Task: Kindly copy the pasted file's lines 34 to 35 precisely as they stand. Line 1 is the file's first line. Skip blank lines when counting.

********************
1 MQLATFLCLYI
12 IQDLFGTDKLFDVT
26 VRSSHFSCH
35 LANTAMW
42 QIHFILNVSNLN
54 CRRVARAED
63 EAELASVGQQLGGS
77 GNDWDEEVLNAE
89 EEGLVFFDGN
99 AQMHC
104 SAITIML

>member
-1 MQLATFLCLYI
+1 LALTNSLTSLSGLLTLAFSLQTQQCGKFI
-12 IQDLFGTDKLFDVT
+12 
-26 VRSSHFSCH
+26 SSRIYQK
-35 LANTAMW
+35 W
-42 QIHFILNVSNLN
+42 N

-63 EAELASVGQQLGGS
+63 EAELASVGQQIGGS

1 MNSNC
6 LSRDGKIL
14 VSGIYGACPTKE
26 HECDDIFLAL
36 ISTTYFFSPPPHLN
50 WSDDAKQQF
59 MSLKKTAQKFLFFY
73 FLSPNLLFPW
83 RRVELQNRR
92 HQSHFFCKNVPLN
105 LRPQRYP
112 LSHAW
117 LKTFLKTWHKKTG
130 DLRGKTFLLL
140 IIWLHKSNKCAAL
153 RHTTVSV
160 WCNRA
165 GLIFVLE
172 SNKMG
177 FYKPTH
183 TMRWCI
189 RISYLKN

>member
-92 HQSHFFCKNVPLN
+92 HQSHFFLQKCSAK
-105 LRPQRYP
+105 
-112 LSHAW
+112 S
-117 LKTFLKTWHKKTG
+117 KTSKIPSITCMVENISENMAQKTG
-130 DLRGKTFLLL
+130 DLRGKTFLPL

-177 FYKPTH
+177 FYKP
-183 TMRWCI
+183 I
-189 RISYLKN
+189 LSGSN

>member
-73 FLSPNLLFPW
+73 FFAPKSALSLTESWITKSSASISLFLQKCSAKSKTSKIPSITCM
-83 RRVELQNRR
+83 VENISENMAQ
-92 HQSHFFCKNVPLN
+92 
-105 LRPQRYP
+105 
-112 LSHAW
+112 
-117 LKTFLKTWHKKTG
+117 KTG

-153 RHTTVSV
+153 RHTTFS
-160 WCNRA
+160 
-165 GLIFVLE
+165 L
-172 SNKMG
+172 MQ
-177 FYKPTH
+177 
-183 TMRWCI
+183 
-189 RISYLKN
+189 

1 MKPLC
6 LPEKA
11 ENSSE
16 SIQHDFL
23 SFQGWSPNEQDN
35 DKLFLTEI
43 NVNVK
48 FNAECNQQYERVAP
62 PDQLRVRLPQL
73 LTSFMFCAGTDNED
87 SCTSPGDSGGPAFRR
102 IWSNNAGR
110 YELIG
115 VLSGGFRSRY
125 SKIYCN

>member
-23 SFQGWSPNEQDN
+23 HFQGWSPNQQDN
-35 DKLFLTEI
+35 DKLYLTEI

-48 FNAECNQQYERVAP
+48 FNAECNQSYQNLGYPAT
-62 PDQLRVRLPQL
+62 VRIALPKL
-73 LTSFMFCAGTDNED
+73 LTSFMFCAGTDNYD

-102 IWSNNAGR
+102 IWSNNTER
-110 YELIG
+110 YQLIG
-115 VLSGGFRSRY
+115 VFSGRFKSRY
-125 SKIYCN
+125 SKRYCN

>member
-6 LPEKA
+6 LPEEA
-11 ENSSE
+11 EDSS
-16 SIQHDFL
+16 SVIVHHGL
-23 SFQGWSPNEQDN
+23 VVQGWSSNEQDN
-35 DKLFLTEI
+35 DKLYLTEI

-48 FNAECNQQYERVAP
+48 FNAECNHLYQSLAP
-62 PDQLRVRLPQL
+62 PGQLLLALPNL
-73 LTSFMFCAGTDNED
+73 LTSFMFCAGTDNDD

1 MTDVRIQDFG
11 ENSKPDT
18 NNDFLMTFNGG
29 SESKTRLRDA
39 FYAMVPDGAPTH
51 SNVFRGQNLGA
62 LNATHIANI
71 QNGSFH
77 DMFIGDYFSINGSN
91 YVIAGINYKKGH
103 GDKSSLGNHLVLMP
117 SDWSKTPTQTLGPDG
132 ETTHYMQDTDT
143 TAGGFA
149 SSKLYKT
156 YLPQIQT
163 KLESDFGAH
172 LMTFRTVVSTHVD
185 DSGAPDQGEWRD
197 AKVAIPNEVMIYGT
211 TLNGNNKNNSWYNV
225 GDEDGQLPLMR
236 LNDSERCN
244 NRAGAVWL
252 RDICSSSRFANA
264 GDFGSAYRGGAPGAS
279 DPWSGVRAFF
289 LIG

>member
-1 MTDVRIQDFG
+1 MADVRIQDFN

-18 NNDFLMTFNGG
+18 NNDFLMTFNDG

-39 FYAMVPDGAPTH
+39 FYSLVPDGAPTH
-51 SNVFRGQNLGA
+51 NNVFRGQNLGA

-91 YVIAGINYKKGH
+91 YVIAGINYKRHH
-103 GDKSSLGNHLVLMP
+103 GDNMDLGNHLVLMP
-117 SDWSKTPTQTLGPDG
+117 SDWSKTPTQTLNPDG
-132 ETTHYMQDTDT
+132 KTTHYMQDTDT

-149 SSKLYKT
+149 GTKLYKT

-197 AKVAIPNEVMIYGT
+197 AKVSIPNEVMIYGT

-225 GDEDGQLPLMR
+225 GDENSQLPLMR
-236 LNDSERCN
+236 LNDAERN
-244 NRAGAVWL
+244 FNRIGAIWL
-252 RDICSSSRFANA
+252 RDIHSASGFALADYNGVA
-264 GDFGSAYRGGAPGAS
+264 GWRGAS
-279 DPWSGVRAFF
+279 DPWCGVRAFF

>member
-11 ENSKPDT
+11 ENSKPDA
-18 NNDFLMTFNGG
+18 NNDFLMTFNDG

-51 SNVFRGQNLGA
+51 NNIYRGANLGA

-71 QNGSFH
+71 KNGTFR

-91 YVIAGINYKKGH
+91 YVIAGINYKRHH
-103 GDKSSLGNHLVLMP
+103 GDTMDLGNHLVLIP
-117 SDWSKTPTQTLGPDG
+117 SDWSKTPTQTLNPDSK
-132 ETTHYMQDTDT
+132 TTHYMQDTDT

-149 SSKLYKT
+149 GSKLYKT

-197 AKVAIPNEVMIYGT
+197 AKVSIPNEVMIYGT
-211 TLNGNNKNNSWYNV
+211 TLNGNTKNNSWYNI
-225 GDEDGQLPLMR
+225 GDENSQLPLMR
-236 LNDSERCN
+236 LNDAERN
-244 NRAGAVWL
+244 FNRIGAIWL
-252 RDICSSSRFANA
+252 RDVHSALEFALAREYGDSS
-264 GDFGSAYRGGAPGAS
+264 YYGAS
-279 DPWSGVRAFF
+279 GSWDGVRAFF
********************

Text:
92 HQSHFFCKNVPLN
105 LRPQRYP